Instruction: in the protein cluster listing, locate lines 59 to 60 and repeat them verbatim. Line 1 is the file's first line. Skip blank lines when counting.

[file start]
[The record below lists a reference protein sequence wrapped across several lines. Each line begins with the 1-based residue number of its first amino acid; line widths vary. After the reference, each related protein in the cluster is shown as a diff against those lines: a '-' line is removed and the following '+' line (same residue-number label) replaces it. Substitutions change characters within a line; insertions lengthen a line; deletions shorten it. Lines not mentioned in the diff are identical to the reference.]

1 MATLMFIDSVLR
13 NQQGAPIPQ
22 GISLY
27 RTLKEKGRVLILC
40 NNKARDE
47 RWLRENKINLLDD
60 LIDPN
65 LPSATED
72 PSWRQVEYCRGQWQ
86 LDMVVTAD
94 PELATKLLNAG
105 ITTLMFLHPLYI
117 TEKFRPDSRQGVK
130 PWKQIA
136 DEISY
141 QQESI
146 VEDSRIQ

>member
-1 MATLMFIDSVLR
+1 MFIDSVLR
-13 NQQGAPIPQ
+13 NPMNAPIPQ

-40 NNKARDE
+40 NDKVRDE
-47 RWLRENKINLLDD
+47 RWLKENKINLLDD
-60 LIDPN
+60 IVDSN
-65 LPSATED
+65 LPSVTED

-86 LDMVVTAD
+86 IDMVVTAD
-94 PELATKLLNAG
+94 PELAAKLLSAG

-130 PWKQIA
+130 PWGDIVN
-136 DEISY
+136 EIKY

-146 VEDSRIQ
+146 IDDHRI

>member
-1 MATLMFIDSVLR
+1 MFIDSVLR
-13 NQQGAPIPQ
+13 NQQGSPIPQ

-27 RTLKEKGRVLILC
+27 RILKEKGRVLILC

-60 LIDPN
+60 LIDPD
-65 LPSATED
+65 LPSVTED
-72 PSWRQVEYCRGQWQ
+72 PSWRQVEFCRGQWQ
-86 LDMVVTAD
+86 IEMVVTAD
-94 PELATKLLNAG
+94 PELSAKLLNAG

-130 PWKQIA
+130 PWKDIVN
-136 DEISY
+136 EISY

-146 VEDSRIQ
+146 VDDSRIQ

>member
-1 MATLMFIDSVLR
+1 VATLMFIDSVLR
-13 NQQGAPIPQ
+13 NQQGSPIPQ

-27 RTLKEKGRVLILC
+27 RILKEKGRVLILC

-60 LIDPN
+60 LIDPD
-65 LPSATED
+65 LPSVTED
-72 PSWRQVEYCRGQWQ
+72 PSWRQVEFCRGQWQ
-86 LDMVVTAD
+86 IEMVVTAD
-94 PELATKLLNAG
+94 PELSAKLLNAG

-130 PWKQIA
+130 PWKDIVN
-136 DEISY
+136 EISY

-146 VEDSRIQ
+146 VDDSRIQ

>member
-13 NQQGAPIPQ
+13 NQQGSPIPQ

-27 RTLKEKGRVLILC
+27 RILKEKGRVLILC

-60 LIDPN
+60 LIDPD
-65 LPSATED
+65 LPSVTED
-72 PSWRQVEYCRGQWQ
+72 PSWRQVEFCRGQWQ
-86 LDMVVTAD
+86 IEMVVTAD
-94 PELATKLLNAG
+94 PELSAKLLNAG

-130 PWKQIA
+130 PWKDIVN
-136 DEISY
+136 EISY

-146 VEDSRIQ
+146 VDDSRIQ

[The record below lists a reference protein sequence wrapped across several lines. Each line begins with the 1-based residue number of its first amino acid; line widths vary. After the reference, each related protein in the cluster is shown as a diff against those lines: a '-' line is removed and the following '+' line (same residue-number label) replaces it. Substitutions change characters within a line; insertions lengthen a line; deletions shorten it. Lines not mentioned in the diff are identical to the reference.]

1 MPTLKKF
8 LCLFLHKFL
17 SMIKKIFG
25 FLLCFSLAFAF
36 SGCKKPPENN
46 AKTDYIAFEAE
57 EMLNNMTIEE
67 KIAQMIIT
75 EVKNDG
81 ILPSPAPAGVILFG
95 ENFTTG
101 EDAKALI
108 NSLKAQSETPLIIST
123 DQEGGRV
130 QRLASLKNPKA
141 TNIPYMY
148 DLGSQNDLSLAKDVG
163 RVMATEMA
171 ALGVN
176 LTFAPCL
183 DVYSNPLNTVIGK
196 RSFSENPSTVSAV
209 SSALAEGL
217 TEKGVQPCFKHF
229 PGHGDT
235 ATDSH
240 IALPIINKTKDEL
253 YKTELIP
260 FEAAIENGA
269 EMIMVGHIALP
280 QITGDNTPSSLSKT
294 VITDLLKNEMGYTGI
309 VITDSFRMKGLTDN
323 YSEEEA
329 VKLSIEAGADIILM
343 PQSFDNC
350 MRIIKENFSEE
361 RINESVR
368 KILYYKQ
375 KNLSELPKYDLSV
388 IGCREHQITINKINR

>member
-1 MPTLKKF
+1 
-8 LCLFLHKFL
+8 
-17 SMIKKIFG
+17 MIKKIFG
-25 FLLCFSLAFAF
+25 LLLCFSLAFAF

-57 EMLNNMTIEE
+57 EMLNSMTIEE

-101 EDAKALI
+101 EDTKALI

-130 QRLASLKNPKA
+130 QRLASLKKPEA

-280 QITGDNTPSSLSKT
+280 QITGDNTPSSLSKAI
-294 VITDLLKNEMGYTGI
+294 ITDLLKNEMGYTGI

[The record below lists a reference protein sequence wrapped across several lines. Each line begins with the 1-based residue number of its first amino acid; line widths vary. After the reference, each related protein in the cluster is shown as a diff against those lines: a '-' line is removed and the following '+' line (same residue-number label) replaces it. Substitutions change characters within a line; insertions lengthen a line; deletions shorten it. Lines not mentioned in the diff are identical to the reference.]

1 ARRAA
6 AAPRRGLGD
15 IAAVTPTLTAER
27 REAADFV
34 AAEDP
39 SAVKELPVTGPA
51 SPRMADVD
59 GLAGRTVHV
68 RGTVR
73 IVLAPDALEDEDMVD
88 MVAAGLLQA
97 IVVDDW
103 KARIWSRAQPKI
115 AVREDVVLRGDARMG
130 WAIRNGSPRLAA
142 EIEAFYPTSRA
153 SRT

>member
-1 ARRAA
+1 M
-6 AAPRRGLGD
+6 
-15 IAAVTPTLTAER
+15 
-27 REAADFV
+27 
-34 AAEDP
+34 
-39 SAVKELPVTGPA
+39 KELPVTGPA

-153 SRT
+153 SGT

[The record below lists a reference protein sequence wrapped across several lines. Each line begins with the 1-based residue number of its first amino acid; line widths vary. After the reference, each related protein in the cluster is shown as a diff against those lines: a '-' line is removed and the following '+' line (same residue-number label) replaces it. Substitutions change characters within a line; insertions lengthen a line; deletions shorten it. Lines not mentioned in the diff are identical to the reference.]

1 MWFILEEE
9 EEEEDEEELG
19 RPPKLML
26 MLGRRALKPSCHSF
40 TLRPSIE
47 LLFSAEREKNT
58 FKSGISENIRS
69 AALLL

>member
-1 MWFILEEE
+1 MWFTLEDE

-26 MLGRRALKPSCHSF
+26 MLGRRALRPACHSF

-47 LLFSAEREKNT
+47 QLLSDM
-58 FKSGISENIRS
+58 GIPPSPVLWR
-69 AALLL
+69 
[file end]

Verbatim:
-130 PWKQIA
+130 PWKDIVN